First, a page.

I prepared comments for the January 13, 2017 CFS Advisory Committee meeting, but when my time arrived I decided to wing it. Below is my best reconstruction of what I said, a mixture of my prepared and spontaneous remarks.
Start as you mean to go on. This is a commonly used phrase at New Year’s – supposed to be motivational, I guess. It means: Be intentional as you begin the new year. Start reading more books or taking more walks or whatever your goal may be, because how you start influences how you will continue forward.
I’m going to take my own advice and toss my prepared comments. Based on the discussion this morning, I want to scream: Let’s. Start. Now.
Start by tossing what’s been done.
Start by thinking outside the box.
If you want to design better educational materials, if you want to recruit new investigators, if you want to progress a treatment to approval within a decade then it is time. It is time to roll up our sleeves, work hard and work together.
I’ve been an activist for close to two decades. We have got to do something different in order to achieve different results. It’s time to ask how we can achieve the results we want, instead of following the same paths and procedures that are entrenched in the system.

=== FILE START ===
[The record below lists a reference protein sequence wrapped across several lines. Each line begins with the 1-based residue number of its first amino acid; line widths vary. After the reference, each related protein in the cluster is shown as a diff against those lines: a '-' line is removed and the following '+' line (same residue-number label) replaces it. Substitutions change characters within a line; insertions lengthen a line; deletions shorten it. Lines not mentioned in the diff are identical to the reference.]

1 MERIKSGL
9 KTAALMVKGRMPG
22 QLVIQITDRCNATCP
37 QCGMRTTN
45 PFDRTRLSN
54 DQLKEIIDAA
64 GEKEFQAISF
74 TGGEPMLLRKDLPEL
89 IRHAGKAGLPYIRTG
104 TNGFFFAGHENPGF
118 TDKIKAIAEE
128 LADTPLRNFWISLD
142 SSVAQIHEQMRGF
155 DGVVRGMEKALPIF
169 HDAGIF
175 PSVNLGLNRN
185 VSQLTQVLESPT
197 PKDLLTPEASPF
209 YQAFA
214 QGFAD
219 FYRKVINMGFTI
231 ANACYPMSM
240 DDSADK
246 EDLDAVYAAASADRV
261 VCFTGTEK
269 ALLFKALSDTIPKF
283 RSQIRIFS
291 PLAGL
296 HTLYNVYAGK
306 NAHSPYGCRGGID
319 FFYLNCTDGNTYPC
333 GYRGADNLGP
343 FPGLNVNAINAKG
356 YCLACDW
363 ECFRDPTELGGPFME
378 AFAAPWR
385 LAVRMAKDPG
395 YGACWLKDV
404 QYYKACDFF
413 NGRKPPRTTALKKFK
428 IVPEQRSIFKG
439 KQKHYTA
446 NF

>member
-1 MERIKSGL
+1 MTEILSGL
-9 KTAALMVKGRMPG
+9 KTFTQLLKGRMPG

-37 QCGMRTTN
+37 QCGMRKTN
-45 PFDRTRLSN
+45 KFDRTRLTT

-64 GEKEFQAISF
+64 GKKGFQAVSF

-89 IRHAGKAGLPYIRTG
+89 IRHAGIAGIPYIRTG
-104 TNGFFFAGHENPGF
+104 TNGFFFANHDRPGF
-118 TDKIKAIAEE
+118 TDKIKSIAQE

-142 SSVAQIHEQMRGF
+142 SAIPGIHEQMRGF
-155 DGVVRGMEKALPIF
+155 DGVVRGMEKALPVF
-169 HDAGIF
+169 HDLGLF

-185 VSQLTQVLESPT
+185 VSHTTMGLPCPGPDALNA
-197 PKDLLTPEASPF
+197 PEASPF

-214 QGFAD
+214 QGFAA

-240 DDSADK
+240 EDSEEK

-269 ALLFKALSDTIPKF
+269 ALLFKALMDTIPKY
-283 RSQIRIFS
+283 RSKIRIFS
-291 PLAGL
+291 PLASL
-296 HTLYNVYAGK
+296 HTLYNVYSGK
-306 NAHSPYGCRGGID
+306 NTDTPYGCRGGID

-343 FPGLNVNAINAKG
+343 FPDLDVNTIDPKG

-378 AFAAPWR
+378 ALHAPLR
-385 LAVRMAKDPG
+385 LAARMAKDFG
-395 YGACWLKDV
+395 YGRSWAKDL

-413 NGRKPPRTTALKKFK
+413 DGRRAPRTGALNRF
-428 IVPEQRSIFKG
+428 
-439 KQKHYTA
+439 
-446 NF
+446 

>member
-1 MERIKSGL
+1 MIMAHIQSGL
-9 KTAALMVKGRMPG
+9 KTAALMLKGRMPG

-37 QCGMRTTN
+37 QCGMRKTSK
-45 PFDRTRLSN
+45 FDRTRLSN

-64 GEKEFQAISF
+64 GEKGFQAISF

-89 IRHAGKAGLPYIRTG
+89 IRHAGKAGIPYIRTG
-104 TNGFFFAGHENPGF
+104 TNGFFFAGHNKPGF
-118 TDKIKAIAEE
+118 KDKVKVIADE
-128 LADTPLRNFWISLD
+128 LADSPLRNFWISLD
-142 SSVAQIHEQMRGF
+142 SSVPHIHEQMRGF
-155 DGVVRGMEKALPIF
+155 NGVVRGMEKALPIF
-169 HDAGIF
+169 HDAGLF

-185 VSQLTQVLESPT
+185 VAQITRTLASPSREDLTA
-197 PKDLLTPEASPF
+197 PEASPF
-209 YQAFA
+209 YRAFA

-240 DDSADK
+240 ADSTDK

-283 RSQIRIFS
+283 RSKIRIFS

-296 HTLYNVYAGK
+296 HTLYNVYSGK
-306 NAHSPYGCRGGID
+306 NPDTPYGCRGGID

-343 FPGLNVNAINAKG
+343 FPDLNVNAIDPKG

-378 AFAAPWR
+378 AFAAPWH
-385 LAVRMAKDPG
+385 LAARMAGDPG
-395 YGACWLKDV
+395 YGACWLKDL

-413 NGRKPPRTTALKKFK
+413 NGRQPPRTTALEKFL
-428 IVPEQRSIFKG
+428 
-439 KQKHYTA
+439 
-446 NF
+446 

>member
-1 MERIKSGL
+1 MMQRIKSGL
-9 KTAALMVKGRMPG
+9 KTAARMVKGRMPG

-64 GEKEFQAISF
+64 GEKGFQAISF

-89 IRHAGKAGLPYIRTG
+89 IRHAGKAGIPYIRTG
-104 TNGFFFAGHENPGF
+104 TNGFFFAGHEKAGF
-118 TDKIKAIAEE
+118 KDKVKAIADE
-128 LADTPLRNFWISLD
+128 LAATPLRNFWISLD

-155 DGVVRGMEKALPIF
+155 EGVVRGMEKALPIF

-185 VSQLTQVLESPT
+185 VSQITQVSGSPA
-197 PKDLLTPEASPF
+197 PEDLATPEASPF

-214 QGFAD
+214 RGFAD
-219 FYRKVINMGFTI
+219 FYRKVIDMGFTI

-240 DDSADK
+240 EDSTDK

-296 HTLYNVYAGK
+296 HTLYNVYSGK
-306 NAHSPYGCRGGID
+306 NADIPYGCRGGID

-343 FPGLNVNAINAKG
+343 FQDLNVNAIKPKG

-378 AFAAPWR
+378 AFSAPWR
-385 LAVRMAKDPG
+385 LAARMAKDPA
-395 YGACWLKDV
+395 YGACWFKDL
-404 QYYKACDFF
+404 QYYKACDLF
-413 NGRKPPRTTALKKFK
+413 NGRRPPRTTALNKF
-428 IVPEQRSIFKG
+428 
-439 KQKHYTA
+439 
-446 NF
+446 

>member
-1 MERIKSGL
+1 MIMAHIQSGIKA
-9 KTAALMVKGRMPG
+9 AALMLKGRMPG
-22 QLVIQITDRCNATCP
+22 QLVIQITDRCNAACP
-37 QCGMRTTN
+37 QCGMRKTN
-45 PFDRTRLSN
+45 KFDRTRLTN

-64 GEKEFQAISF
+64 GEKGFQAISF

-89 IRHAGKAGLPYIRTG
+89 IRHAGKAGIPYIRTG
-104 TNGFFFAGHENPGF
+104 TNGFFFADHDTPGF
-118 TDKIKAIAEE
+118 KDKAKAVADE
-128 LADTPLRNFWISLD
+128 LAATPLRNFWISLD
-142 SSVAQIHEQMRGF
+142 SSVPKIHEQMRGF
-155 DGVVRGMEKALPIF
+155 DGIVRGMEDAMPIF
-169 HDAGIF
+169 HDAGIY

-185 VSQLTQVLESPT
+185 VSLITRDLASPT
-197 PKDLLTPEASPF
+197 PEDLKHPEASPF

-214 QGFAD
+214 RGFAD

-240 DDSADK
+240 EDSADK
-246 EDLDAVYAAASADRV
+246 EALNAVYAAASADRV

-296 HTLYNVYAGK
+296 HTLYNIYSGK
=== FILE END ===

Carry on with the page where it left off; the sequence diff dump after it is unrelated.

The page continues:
There is so much uncertainty about the future budgets for research and assistance programs, and ME patients are extremely vulnerable. Many are wholly dependent on SSDI, Medicare and Medicaid. All of us – including all of you in the room who have a different disease or health condition – rely on the protection of the pre-existing condition rule to obtain health insurance. The vast majority of patients with ME have great difficulty getting appropriate diagnosis and care, and do not have access to the handful of specialists nationwide. And our future is very much dependent on full funding for NIH in general, and ME research in particular.
If we don’t do this, then I am worried. We are losing people with ME to suicide because they are too sick to go on. Efforts to help us are too slow and too small and too easily ignored. Promising scientific ideas gather dust while we wait for funding, and the ME researchers and clinicians alike are having difficulty finding experts to replace them as they retire out.
If we don’t do this, then I am scared. I am scared that I will recite variations of this litany year after year, as I get older and the last of my supposedly productive years leach away.
Let’s demonstrate forward thinking leadership, and set a high standard with which to measure federal agencies’ performance. Let’s sit down at the table, as equals, and quickly. We need to take ACTION. I have volunteered for every stakeholder engagement initiative I can. I am ready and willing to work with you for solutions. This is the only way I see to create a better future for people with ME.